This article was written in 2013. It might or it might not be outdated. And it could be that the layout breaks. If that’s the case please let me know.
Creating stuff for the web, if done right, is easy. A while ago, I saw this wonderful illustration by Mike Kus and decided to paint it onto a wall in our house. Painting an illustration like this onto your wall is a lot of work. First you have to design stencils in a vector editor, then you have to send these files to a laser cutter, then you have to drive to the laser cutter, get the stencils, buy paint, and finally paint the illustration onto the wall. I did that. And when I looked at it once it was finished I didn’t really like what I was seeing: the circles were not placed on a logical grid. The illustration was too big. Every circle should have been three centimetres smaller. Correcting this is really a lot of work. Redesign the stencil, send it to the laser cutter again, get the stencils, and paint every single circle back onto the wall. Again. After a month I finally had a beautiful illustration on my wall.
The web is easy
To thank Mike for creating this illustration, I recreated it using HTML and CSS. This is not so hard. You type some HTML, you add some CSS with some clever tricks in it, and you’re done. And since I defined all sizes with
ems, it’s very, very flexible, and thus very, very easy to resize. If, on this website, I thought the circles were a bit too big, the only thing I’d have to do is slightly reduce the font-size of the HTML element. Yes, that’t it. No redesign of a stencil. No driving to and from a laser cutter. No painting everything all over. Just reducing the font size of one single element.
Not just easy, the web is brilliant too
This web-illustration looks good on a big screen. We could of course decide to shrink the illustration for people with a small device, but, since this is the web, we can also decide to change the layout of the illustration. And that’s what I did. If you make the screen smaller, the circles will rearrange themselves. And if you make the screen even smaller, they will rearrange again. This is fantastic. But there’s more fantastic stuff we can do. For instance, there are certain browser (like Opera Mini and IE8) that don’t support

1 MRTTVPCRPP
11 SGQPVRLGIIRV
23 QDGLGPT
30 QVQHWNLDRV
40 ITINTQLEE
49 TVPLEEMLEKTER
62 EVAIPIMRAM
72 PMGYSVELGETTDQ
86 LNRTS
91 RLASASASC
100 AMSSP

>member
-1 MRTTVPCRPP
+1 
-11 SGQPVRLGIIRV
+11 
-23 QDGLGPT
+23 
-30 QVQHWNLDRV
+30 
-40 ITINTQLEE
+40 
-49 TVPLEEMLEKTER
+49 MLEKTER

border-radius, which means we won’t be able to display the circles as circles: they would appear as blocks. I think this is not desirable, right? Mike clearly created an illustration with circles, they shouldn’t look like blocks.
Not just brilliant, the web is friendly too
So instead of sending a false image, with blocks, a better solution would be to just send a textual representation of the image. We could show people something like this:
Two connected balls A blue ball A blue ball A red ball Two connected balls A white ball A white ball Etc.
These people will never have the idea that this is an image of squares, it’s clearly about circular forms. The content, though not detailed, is actually pretty accurate. Now, not only our visitors with less capable browsers get a good description of the image, people who rely on assistive technology, like screen readers, will be able to imagine what this thing looks like too. And this is the reason why I love the web. It is so friendly! The web, if done right, is for everyone.